Conques was never supposed to be found. Or at least, not easily. The sleepy village had been presiding over the French Midi-Pyrénées mountains since the 7th century, when a monk named Dadon decided it would make the perfect place for sacred hermitage. Not only was the valley close to a legendary Roman spring, but it was nearly impossible to reach without a lot of grit and motivation, making it the perfect resting place for one of Europe’s grandest treasures…
But we’ll get to that in a moment. First, let’s take a stroll through Conques (pronounced “conk”) which is, thanks to the magic of Google Maps and four-wheel drive, a bit easier to get to these days. There are about 255 habitants in the medieval village, and a good number of them are goats, cats, and cattle. The souvenir of choice is usually a bottle of the area’s Marcillac wine, or a golden cow bell.
The name “Conques” comes from the ye-olde French word for “shell,” conche, and is also a telltale sign of its history as an important site for religious pilgrims on their way to the coastal town of Santiago de Compostela, the alleged burial site of the Biblical apostle St. James. Hence, the many seashells nailed upon the doors of locals. For about a thousand years, they’ve served as a secret welcome sign for the pilgrims.
The main attraction at Conques? The relics of a martyred 12-year-old girl named “Faith” (St. Foy in French) from Aquitaine, which date back to the 4th century. According to legend, she was killed by the Roman Emperor Diocletion because she just couldn’t stop performing miracles, so he essentially BBQ’d her on a griddle. He also cut off her head for good measure.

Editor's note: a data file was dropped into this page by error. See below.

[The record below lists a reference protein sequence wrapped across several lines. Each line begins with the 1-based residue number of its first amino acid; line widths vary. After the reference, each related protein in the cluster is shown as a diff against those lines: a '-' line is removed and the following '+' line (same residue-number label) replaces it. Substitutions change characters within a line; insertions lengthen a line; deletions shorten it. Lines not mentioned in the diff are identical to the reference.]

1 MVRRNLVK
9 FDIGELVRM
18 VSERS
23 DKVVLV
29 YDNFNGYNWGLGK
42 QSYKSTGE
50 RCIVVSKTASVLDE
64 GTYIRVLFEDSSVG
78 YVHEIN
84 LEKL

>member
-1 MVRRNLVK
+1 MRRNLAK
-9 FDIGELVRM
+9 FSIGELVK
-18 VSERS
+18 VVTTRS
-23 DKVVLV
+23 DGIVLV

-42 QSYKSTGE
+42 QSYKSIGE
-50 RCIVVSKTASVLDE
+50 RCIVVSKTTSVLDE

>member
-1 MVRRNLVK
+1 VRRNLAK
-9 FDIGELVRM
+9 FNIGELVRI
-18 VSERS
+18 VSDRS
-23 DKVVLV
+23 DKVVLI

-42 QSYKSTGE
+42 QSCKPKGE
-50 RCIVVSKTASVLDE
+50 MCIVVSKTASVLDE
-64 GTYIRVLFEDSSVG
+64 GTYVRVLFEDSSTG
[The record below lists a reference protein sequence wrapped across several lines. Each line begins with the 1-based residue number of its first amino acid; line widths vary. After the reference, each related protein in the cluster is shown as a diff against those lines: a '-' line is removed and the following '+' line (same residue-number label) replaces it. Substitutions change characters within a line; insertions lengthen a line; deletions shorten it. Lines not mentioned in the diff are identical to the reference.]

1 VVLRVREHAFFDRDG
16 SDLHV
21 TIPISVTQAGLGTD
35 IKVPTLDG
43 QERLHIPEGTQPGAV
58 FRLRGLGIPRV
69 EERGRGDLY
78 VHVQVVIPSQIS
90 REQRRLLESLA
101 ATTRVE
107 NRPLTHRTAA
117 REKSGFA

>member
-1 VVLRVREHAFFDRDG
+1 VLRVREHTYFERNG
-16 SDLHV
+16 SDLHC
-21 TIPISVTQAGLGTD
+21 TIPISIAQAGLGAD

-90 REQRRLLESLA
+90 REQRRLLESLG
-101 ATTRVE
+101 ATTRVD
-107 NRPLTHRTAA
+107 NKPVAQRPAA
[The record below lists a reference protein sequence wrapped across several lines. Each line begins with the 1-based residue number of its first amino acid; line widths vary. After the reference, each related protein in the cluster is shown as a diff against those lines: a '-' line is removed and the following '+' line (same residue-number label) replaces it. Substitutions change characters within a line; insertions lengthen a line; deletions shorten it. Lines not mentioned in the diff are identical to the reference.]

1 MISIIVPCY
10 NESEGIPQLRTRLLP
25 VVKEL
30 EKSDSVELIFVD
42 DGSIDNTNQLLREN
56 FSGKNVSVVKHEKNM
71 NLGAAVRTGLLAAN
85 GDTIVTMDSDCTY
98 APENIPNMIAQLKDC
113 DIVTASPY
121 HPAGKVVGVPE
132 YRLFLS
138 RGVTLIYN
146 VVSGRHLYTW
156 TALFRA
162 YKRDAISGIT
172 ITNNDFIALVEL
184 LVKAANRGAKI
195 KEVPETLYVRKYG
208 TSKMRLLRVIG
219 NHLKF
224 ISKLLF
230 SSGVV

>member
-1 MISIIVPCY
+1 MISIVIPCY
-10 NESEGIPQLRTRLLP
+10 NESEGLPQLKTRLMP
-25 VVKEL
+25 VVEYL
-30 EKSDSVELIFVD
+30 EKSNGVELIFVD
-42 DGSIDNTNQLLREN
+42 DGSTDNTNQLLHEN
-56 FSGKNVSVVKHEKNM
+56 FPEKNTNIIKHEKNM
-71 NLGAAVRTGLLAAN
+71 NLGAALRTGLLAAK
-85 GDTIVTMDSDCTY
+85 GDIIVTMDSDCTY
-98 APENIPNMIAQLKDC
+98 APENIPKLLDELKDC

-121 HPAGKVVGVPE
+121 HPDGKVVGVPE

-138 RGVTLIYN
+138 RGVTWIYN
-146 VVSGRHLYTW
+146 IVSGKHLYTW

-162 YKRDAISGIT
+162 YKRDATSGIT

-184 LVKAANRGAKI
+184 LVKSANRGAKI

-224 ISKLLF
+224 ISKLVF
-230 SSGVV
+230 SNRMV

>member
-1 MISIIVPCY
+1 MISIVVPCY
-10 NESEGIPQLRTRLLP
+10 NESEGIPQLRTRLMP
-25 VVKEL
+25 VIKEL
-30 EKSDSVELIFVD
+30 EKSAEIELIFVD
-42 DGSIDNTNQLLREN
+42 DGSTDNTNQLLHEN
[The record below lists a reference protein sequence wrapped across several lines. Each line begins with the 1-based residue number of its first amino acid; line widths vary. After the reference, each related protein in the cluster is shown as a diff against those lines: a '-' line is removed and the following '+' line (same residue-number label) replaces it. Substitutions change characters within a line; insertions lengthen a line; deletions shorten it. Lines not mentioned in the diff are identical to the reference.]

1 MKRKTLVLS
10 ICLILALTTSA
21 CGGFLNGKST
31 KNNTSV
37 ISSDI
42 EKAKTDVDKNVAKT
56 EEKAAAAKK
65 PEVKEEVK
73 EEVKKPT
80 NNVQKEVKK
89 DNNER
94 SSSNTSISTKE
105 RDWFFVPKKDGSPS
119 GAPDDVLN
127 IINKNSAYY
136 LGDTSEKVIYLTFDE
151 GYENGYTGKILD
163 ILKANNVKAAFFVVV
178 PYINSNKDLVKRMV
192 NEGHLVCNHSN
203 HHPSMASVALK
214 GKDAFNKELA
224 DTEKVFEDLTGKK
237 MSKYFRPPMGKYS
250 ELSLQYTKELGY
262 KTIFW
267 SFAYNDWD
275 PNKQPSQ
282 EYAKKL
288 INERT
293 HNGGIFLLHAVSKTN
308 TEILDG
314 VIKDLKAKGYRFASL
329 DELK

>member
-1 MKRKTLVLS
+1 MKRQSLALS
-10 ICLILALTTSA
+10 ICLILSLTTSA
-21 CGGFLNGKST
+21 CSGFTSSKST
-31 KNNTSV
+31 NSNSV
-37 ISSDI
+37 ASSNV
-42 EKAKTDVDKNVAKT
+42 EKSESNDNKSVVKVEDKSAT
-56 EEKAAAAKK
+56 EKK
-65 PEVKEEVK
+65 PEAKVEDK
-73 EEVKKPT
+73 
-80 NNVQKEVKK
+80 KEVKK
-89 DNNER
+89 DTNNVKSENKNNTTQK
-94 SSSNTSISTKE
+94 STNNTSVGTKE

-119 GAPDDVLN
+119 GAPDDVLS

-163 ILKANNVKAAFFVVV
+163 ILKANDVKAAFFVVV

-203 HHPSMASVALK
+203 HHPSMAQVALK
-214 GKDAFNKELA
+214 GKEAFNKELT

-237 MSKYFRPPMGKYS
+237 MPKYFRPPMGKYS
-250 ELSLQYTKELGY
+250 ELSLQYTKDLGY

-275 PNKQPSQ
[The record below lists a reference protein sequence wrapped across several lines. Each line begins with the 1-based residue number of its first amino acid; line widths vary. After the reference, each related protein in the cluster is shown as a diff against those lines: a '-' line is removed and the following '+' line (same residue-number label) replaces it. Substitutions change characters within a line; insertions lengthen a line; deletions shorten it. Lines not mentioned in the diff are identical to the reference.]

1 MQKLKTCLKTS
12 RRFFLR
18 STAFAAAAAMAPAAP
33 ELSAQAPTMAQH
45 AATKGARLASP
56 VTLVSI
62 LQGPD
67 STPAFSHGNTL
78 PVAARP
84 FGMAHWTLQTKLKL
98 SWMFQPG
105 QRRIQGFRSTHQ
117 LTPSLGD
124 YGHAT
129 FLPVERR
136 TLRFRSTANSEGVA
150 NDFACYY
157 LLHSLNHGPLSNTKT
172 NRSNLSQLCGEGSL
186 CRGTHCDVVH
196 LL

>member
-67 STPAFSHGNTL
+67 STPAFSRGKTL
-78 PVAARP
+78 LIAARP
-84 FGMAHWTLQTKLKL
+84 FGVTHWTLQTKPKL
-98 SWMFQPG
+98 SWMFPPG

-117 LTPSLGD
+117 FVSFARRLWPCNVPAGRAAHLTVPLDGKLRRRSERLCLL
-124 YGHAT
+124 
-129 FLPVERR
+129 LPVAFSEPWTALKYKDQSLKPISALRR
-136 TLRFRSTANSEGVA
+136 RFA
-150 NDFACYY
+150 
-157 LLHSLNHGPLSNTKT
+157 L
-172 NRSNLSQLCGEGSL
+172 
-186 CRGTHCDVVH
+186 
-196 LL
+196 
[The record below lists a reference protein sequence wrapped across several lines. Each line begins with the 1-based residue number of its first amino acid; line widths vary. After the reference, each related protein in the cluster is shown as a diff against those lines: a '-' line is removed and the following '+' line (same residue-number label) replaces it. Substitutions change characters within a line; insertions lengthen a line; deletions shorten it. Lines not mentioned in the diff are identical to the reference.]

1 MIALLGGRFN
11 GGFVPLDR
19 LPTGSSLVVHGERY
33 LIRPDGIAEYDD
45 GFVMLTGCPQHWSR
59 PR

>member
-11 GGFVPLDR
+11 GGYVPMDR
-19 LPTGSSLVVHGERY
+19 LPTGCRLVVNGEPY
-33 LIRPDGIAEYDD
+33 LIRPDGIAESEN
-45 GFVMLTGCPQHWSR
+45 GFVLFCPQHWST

Her remains proved to be just as powerful in their miracle making, so much so that the monks from Conques actually stole them from Faith’s hometown of Agen to bring a little bit more life into the village when its isolation started to become a serious economic detriment. Pilgrimage, they realised could also become a form of tourism. And to this day, they’re tucked away in the Abbey Church of Saint Foy…
The church itself is a relic of medieval craftsmanship, with eerie stone figures popping out of every nook and cranny. One even has to pass under a stone carving of Judgement Day to enter the Abbey, and a series of mischievous figures called “the Curious Ones.”
But step inside, and you’ll be rewarded with a vision of the gilded statue housing the remains of Faith’s skull.
The statue is one of the last reliquaries of its kind in Europe in matters of craftsmanship and, well, bling factor. Ancient accounts state that certain monks were “frightened that the statue was too beautiful,” with Bernard d’Angers stating, “What do you think of this idol? Would Jupiter or Mars consider himself unworthy of such a statue?”
“He was concerned about idolatry,” says historian Elisa Foster, “that pilgrims would begin to worship the jewel-encrusted reliquary rather than what [it] represented… her dress is covered with agates, amethysts, crystals, carnelians, emeralds, garnets, hematite, jade, onyx, opals, pearls, rubies, sapphires, topazes, antique cameos and intaglios. Her face, which stares boldly at the viewer, is thought to have originally been the head of a Roman statue of a child.”
What’s more, the statue is essentially the crown jewel of a jaw-dropping collection of gilded medieval treasures on display, amongst them the arm of George the Dragon Slayer and a gilded letter “A” belonging to Charlemagne himself.
But it’s the priceless statue of Faith that’s left its mark on pilgrims and tourists alike. “The expression is curious and somewhat unsettling,” said New York Times journalist Macdonald Harris, “It might be called a Mona Lisa smile, except that the saint is not smiling. She is simply knowing and mysterious, faintly amused.”
The grand, albeit stolen tresor of the village goes for an annual parade around the town every April in a tradition that dates back thousands of years.